“People [here] are excited to see us; they have received us well,” he said. “Being in this country is like seeing your brother who wants to know how you are doing. So you feel that you speak with each other through music, not with words.”

Director of the Beirut & Beyond Festival Amani Semaan first heard the young Egyptian artist on YouTube.

“[Lebanese audiences] have heard about him and they know there is something special about him,” she said. “They want to watch him, especially since this kind of music does not exist in Beirut. Islam Chipsy started his career in weddings; he has performed professionally on stage only six or seven times. He only started his professional career effectively only now. Everyone is excited to see him, especially musicians. They are looking forward to discovering something new.”

Hailing from Imbaba, a section of Cairo known for outdoor wedding parties, and also for being very conservative, Chipsy and his two drummers Islam and Khalid have invented just that. Totally improvised, their music is largely the result of Islam Chipsy’s signature playing style, developed while playing in the wedding circuit.

“I started searching and experimenting for two years and without showing anyone what I was doing,” he said. “A friend of mine put me on stage to DJ. It was very weird to have a keyboard on stage without a band. I started this technique as a kind of joke. In weddings people were very crazy. They would take their clothes off and dance. So I went along and used my technique. They responded very well and were on fire. I had a lot of work offers and I started to develop my technique, which became famous.”

However, Islam Chipsy doesn’t chalk up his music to where he and his bandmates come from. Early on, while still playing alongside wedding DJs and beginning to discover just how open people were to new music styles, he was propelled by a wish to see the world.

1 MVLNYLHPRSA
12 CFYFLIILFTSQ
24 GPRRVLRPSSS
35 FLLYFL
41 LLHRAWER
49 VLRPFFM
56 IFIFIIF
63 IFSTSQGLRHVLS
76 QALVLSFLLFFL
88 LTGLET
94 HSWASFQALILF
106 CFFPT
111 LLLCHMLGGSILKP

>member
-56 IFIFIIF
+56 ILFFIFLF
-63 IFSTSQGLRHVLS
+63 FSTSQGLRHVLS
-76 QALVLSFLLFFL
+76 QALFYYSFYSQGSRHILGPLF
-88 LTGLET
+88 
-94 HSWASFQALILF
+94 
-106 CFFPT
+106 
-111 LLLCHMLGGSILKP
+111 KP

“Whenever I was asked ‘Why do you do this kind of work?’ I would say that I wish to travel around the world,” he adds. “I didn’t have any papers or anything else but it was a dream that I tried to realize and I succeeded, thanks be to God. When Islam and Khalid participated in this, this gave me more strength and energy and my music was renovated. We were able to create a lot of new music together.”

With two drummers playing loud, full drum sets on stage, and Chipsy in the middle practically beating up his keyboard, the live experience is loud, high-energy, and yet totally danceable. Taking their act from the streets of Imbaba to the stage was a risk for the group, but one that paid off.

“It was rather unusual,” Chipsy said. “Any band needs to have one set of drums, while the rest of the instruments would be tablah or tambourine if it was an oriental band, or you could have a guitar. But to have a keyboard and two sets of drums and be able to accomplish something that a large band cannot was something very difficult. It was a dream but we were able to realize it.”

Frame 0004
'Islam Chipsy' Brings Egyptian Electr...
Beirut
By Joe Lukawski
04 Dec 2014

Egyptian 'shaaby' (pop) music phenomenon Islam Chipsy has begun taking the indie electronic music scene by storm. From the streets of Cairo to international stages, his take on Egyptian wedding-pop, known locally as ‘mahraganat,’ (festival music) combines Arab beats with hardcore drumming and phrenetic electro keyboard melodies that sound like someone's old Nintendo gaming system has been possessed by a flamboyant Egyptian groomsman. Chipsy, however, is a self-taught virtuoso keyboardist and a wonder to watch live.

In December, Islam Chipsy played in Beirut at the Beirut & Beyond International Music Festival while touring in the Middle East and Europe, making stops in France, Germany, Switzerland and in various Scandinavian cities. The global appeal of his music perhaps comes from its proclivity towards all-out partying, however, his stop in Beirut was special.

“People [here] are excited to see us; they have received us well,” he said. “Being in this country is like seeing your brother who wants to know how you are doing. So you feel that you speak with each other through music, not with words.”

Frame 0004
'Les eaux cachées' (Hidden Waters) --...
Fez, Morocco
By Joe Lukawski
31 Mar 2012

Trailer (HD) for 'Les eaux cachées' (Hidden Waters), a documentary film about the past, present and future of water in Fez, Morocco.

Directed and Produced by : Joe Lukawski